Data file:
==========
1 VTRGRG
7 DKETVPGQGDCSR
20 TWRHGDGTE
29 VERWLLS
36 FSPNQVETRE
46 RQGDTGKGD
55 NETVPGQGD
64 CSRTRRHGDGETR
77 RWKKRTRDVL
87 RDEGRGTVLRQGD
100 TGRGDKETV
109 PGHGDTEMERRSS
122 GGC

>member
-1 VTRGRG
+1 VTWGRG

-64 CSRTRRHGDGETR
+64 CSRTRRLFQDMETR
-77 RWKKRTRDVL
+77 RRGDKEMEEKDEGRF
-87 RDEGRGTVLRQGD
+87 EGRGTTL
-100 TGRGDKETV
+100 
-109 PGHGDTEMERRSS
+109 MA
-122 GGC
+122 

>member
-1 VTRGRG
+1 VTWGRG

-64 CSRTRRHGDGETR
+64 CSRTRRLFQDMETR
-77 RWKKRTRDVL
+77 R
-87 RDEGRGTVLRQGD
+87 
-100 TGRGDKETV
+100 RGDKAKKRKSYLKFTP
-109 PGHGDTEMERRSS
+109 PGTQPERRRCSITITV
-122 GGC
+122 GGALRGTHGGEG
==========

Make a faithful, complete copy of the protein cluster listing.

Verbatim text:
1 VTRGRG
7 DKETVPGQGDCSR
20 TWRHGDGTE
29 VERWLLS
36 FSPNQVETRE
46 RQGDTGKGD
55 NETVPGQGD
64 CSRTRRHGDGETR
77 RWKKRTRDVL
87 RDEGRGTVLRQGD
100 TGRGDKETV
109 PGHGDTEMERRSS
122 GGC

>member
-1 VTRGRG
+1 VTWGRG

-64 CSRTRRHGDGETR
+64 CSRTRRLFQDMETR
-77 RWKKRTRDVL
+77 RRGDKEMEEKDEGRF
-87 RDEGRGTVLRQGD
+87 EGRGTTL
-100 TGRGDKETV
+100 
-109 PGHGDTEMERRSS
+109 MA
-122 GGC
+122 

>member
-1 VTRGRG
+1 VTWGRG

-64 CSRTRRHGDGETR
+64 CSRTRRLFQDMETR
-77 RWKKRTRDVL
+77 R
-87 RDEGRGTVLRQGD
+87 
-100 TGRGDKETV
+100 RGDKAKKRKSYLKFTP
-109 PGHGDTEMERRSS
+109 PGTQPERRRCSITITV
-122 GGC
+122 GGALRGTHGGEG